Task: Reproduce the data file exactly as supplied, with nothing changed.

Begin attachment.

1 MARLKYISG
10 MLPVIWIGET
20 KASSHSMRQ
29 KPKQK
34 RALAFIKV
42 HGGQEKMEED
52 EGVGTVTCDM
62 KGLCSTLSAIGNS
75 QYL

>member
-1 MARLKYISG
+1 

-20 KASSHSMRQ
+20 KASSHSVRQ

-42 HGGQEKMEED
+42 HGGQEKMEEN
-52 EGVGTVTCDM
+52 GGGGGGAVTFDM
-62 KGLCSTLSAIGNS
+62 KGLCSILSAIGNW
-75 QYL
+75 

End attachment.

1 MARLKYISG
10 MLPVIWIGET
20 KASSHSMRQ
29 KPKQK
34 RALAFIKV
42 HGGQEKMEED
52 EGVGTVTCDM
62 KGLCSTLSAIGNS
75 QYL

>member
-1 MARLKYISG
+1 

-20 KASSHSMRQ
+20 KASSHSVRQ

-42 HGGQEKMEED
+42 HGGQEKMEEN
-52 EGVGTVTCDM
+52 GGGGGGAVTFDM
-62 KGLCSTLSAIGNS
+62 KGLCSILSAIGNW
-75 QYL
+75 